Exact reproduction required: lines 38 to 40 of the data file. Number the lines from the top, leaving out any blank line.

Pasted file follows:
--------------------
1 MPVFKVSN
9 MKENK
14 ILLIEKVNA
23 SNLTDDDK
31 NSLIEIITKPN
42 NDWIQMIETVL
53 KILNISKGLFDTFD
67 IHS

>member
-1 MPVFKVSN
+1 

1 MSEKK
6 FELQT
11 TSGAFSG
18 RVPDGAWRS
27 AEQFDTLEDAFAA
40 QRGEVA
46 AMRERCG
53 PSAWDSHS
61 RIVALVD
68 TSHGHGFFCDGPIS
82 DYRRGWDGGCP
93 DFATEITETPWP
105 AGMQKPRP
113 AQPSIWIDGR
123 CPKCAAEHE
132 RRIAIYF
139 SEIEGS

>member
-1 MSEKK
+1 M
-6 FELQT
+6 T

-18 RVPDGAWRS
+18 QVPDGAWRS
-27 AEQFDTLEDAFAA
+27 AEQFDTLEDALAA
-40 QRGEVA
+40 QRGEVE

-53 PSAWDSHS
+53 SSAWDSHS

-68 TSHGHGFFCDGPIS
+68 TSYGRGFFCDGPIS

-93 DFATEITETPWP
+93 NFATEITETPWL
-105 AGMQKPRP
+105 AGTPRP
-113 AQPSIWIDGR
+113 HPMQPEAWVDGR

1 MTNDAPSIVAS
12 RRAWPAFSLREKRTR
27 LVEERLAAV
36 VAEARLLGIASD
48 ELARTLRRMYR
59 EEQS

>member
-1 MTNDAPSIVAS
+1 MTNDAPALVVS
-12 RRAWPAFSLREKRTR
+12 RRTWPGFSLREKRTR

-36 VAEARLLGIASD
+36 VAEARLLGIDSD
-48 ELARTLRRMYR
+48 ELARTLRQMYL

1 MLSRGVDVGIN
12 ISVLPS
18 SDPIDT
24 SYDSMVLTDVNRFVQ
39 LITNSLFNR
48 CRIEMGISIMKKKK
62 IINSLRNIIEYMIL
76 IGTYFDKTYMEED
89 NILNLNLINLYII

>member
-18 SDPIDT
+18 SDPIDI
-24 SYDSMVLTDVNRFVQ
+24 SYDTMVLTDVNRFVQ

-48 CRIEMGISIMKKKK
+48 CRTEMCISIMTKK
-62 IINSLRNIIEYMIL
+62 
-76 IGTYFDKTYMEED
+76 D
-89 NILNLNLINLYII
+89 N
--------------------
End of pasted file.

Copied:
-40 QRGEVA
+40 QRGEVE

-53 PSAWDSHS